Video: Licensing VVC and AV1--What You Need to Know
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Watch Christian Feldman's complete presentation, VES104. AV1/VVC Update, in the Streaming Media Conference Video Portal.
Read the complete transcript of this clip:
Christian Feldman: The two main codecs I'm going to talk about are VVC and AV1, and I wanted to shortly introduce who's doing these.
For VVC, that is the Joint Video Experts Team, the ITU and MPEG who joined together to do this standardization. And they also joined together for AVC and HEVC. So, the standardization goes on through these parent bodies, and if you want to propose something in the standardization, if you want to get your patented technology in to a codec, you have to be a member of either of these organizations, and then you can get in it, propose something. But overall, it's very open. You just have to be a member, then you can propose stuff. Also, the documentation and the software are all open. It's all freely available on the internet. Just go to, there are some links and references, go there, you can read thousands of standardization documents if you want to. It's all open.
Of course, the goal of the standardization here is always a licensed model. So in the end, you will have to pay for it. That is the idea, right? You get patented technologies, and to the standard, and in the end you earn your money back by somebody paying for the licensing of that. AV1, that's a little bit different. It's mainly done by the Alliance for Open Media, which is technically a non-profit industry consortium. The main contributors, especially to AV1, were Google, Mozilla, and Cisco, who were all already working on open source, free video encoding technologies, and they just joined forces. I don't want to exclude the work of anybody else. There are other companies as well who contributed. These are just the biggest companies contribution-wise, who contributed here.
Also, the specification of the software is all open source. And the idea here, is not to make money by licensing the codec. So using the codec is free. You can use it for whatever you like, it's free.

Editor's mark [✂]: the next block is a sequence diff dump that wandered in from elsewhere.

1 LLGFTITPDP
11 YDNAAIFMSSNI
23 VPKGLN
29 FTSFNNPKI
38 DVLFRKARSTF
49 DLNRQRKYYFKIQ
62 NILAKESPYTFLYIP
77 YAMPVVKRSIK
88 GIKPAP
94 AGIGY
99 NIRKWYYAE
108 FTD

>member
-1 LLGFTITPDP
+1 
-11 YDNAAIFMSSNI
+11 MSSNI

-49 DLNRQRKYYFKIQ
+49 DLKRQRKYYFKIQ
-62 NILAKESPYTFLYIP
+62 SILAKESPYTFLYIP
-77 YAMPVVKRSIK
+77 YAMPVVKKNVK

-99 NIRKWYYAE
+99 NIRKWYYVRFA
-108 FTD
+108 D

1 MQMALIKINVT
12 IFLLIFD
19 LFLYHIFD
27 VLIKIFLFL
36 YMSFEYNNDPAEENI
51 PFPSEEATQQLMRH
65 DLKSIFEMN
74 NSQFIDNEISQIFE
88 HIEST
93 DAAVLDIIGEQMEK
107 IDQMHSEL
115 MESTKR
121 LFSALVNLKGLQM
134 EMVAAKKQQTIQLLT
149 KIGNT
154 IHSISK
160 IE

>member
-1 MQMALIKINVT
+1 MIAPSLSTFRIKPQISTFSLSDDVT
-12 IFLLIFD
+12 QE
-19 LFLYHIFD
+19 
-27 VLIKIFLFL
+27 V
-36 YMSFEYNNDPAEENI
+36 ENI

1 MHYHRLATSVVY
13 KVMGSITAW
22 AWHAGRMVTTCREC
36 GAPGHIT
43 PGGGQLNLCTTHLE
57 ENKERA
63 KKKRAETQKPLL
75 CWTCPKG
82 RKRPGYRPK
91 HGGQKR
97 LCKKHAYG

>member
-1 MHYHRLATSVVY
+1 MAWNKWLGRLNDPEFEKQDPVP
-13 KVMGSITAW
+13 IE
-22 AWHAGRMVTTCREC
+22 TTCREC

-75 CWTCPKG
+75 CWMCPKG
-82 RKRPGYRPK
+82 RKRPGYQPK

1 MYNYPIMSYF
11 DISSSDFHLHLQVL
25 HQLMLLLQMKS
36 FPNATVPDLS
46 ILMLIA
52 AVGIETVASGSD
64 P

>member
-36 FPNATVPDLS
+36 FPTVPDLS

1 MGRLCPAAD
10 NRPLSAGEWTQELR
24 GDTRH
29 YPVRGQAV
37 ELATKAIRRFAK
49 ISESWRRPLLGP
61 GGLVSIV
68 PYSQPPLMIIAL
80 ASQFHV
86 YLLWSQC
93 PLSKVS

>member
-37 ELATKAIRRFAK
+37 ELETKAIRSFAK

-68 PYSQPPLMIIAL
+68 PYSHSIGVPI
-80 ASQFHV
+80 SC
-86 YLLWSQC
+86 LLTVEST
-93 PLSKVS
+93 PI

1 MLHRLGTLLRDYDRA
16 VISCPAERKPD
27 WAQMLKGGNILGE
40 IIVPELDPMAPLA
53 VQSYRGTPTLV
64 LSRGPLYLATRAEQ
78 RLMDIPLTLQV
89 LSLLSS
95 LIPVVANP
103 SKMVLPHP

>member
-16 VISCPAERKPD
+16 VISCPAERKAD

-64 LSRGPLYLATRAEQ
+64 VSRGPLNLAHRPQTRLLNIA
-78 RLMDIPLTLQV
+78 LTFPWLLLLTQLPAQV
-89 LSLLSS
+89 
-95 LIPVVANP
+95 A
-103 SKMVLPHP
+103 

But of course, you have to consider both bodies, both standardizations are in it for the money, they're not doing it because of the good of the world. For the companies which are in the AOM, it's mostly, they want to save on the end cost, of course, in the end. So they want to stream the same quality at lower bandwidth and save money, save a lot of money.
The licensing situation, that's a big one. And actually, I'm an engineer, so I'm just gonna try to state facts, or mostly facts here. For VVC of course, the standardization is still going on. It's unknown. We don't know. It will not be free, you will have to pay for it. How much? Nobody knows. One of the problems is that the HEVC situation--that's what I called it--could repeat. So, in the standardization body, no change to the standardization has been done. It could theoretically happen, the same thing with HEVC could happen again. No measures have been done to prevent that, unfortunately.
Also, JVET is not directly responsible, they are just a technical committee. They just take about and think about the techniques. They don't think about patents. So it would've been, the responsible ones would've been the parent bodies, but nothing changed there.
There's also the Media Coding Industry Forum. We're just trying to promote VVC, and try to think about how to implement licenses, but they don't have any real power. That's the biggest problem. They can only propose, bring together, and talk to people, and try their best.
Bitmovin Codec Engineer Christian Feldman provides a snapshot of the current state of the AV1 and VVC codecs in this clip from his Video Engineering Summit presentation at Streaming Media East 2019.
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